Who Gave Birth to the Word Nerd?

Brow Beat
Slate's Culture Blog
Aug. 30 2011 12:38 PM

Who Gave Birth to the Word Nerd?

Photograph courtesy of Digital Vision.

Yet another dispatch from the fascinating world of slang evolution: In the Boston Globe, linguist and Slate contributor Ben Zimmer sleuths out the origins of the word "nerd."

Simon Pegg, who’s been promoting his autobiography Nerd Do Well, has apparently been spreading untruths about this most sturdy and sonically evocative put-down. The actor says it’s short for ne’er-do-well—both of which are terms, he says, that describe "someone on the fringe of society." However, this "seemingly authoritative claim lacks even a shred of historical evidence," writes Zimmer.


Other theories that have been floated, but dismissed: that it’s a reference to famous 1930s’ ventriloquist dummy Mortimer Snerd; that it’s drunk spelled backwards (since since a true knurd is far too studious to ever get inebriated, and is therefore the inverse of a drunk); and—my personal favorite—that it’s a portmanteau of nut and turd.

Zimmer's article runs through a bunch of other amusing hypotheses. He gives some wary credence to the theory that the fantastical nerd in Dr. Seuss’s 1950 book If I Ran the Zoo gave rise to the insult, though he notes that that would mean the term had a very quick adoption: The first known appearance of the word came in a 1951 Newsweek article that cited it as an example of contemporary teenspeak. But in the end, Zimmer concludes that there probably isn't a single, unambiguous source for the term.

The reasons for nerd's longevity, though, seem somewhat clearer: It's probably due to its brevity—a key characteristic of slang words that stick around, as Juliet Lapidos noted in Slate a few weeks ago—though it lacks the "back-of-the-mouth" noises that characterize other tenacious slang words, like cool and booze. In this case, however, the nasal, front-of-the-mouth sound probably helped cement nerd's place on the linguistic landscape: After all, you can’t help but sneer when you call someone a nerd.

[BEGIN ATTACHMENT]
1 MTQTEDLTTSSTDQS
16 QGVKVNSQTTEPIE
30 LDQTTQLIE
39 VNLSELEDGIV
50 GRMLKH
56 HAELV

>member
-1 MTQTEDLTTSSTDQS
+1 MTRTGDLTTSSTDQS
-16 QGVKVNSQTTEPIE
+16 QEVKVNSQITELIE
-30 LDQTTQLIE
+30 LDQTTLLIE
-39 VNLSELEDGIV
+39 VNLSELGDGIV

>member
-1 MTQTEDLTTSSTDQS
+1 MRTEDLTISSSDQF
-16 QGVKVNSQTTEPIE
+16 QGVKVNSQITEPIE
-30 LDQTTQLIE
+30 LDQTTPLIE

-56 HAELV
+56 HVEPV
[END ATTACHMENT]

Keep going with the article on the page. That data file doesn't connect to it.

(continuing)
Nina Shen Rastogi is a writer and editor, and is also the vice president for content at Figment.



The Ebola Story

How our minds build narratives out of disaster.

The Budget Disaster That Completely Sabotaged the WHO’s Response to Ebola

PowerPoint Is the Worst, and Now It’s the Latest Way to Hack Into Your Computer

The Shooting Tragedies That Forged Canada’s Gun Politics

A Highly Unscientific Ranking of Crazy-Old German Beers


Welcome to 13th Grade!

Some high schools are offering a fifth year. That’s a great idea.


The Actual World

“Mount Thoreau” and the naming of things in the wilderness.

Want Kids to Delay Sex? Let Planned Parenthood Teach Them Sex Ed.

Would You Trust Walmart to Provide Your Health Care? (You Should.)

  News & Politics
Oct. 22 2014 9:42 PM Landslide Landrieu Can the Louisiana Democrat use the powers of incumbency to save herself one more time?
Continuously Operating
Oct. 22 2014 2:38 PM Crack Open an Old One A highly unscientific evaluation of Germany’s oldest breweries.
Dear Prudence
Oct. 23 2014 6:00 AM Monster Kids from poorer neighborhoods keep coming to trick-or-treat in mine. Do I have to give them candy?
  Double X
The XX Factor
Oct. 22 2014 4:27 PM Three Ways Your Text Messages Change After You Get Married
  Slate Plus
Tv Club
Oct. 22 2014 5:27 PM The Slate Walking Dead Podcast A spoiler-filled discussion of Episodes 1 and 2.
Oct. 22 2014 11:54 PM The Actual World “Mount Thoreau” and the naming of things in the wilderness.
Future Tense
Oct. 22 2014 5:33 PM One More Reason Not to Use PowerPoint: It’s The Gateway for a Serious Windows Vulnerability
  Health & Science
Bad Astronomy
Oct. 23 2014 7:30 AM Our Solar System and Galaxy … Seen by an Astronaut
Sports Nut
Oct. 20 2014 5:09 PM Keepaway, on Three. Ready—Break! On his record-breaking touchdown pass, Peyton Manning couldn’t even leave the celebration to chance.